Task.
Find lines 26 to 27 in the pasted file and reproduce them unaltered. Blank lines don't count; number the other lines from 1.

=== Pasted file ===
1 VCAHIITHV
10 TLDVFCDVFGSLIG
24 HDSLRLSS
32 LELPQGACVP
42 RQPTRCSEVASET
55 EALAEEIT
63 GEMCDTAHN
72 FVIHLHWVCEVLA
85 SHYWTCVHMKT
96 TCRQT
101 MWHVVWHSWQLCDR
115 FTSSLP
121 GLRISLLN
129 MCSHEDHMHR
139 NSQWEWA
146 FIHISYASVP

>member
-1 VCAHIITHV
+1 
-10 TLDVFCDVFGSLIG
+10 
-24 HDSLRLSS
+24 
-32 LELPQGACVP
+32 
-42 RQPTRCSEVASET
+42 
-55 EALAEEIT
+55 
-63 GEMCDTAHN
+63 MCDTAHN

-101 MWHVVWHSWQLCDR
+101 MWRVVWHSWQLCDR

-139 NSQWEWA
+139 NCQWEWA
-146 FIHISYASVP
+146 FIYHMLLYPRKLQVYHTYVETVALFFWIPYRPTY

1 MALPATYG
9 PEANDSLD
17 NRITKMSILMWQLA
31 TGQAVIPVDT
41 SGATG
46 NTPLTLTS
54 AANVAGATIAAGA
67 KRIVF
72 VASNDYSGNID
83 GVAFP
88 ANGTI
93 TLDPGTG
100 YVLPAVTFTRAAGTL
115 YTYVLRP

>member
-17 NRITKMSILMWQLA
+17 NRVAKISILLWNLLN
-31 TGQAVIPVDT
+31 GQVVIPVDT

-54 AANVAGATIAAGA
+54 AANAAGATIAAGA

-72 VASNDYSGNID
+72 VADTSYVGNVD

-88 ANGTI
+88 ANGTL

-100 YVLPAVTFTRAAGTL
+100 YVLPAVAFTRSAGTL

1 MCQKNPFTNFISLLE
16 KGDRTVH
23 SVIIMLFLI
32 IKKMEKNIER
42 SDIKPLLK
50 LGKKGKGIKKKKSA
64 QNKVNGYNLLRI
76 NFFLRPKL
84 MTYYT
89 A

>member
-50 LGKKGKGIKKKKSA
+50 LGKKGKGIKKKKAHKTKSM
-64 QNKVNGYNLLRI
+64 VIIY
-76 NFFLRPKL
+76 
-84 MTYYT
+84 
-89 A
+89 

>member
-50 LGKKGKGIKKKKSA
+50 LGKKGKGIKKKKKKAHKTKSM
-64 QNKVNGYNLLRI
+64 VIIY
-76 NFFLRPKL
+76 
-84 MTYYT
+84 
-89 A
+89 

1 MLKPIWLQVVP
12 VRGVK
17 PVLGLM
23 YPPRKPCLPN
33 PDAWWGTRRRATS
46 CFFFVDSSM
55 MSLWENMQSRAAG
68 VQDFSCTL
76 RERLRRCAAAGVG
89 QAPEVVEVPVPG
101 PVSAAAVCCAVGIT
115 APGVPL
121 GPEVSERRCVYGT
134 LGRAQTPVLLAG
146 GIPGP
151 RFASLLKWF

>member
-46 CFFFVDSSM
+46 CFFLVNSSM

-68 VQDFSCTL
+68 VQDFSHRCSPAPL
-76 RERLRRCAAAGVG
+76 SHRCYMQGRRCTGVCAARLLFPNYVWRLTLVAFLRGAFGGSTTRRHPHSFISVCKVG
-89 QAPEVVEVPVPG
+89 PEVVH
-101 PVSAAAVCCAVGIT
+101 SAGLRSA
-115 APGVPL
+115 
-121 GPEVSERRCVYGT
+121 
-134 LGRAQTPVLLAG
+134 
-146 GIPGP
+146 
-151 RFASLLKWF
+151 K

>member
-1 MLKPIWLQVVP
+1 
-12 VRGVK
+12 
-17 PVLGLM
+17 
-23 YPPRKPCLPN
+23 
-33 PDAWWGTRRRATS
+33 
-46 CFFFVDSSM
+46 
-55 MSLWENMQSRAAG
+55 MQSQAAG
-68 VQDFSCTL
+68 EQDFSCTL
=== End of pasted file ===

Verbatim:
-42 RQPTRCSEVASET
+42 